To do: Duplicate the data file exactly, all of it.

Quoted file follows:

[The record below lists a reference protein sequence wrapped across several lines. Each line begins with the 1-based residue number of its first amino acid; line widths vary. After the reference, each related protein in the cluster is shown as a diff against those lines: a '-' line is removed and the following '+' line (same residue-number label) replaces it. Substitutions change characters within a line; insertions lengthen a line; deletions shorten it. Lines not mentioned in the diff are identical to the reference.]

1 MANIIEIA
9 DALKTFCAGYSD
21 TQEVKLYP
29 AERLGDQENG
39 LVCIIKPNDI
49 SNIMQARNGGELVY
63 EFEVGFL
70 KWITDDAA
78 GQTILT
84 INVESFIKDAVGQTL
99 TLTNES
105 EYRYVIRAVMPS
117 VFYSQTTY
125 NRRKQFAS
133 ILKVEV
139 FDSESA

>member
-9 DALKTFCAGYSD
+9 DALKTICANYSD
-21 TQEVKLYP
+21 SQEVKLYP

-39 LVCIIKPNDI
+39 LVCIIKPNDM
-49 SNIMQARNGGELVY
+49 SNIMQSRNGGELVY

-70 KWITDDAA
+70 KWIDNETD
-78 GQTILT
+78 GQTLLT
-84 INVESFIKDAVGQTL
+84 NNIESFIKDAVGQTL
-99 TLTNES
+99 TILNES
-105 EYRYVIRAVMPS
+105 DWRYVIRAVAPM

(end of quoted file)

[The record below lists a reference protein sequence wrapped across several lines. Each line begins with the 1-based residue number of its first amino acid; line widths vary. After the reference, each related protein in the cluster is shown as a diff against those lines: a '-' line is removed and the following '+' line (same residue-number label) replaces it. Substitutions change characters within a line; insertions lengthen a line; deletions shorten it. Lines not mentioned in the diff are identical to the reference.]

1 MANIIEIA
9 DALKTFCAGYSD
21 TQEVKLYP
29 AERLGDQENG
39 LVCIIKPNDI
49 SNIMQARNGGELVY
63 EFEVGFL
70 KWITDDAA
78 GQTILT
84 INVESFIKDAVGQTL
99 TLTNES
105 EYRYVIRAVMPS
117 VFYSQTTY
125 NRRKQFAS
133 ILKVEV
139 FDSESA

>member
-9 DALKTFCAGYSD
+9 DALKTICANYSD
-21 TQEVKLYP
+21 SQEVKLYP

-39 LVCIIKPNDI
+39 LVCIIKPNDM
-49 SNIMQARNGGELVY
+49 SNIMQSRNGGELVY

-70 KWITDDAA
+70 KWIDNETD
-78 GQTILT
+78 GQTLLT
-84 INVESFIKDAVGQTL
+84 NNIESFIKDAVGQTL
-99 TLTNES
+99 TILNES
-105 EYRYVIRAVMPS
+105 DWRYVIRAVAPM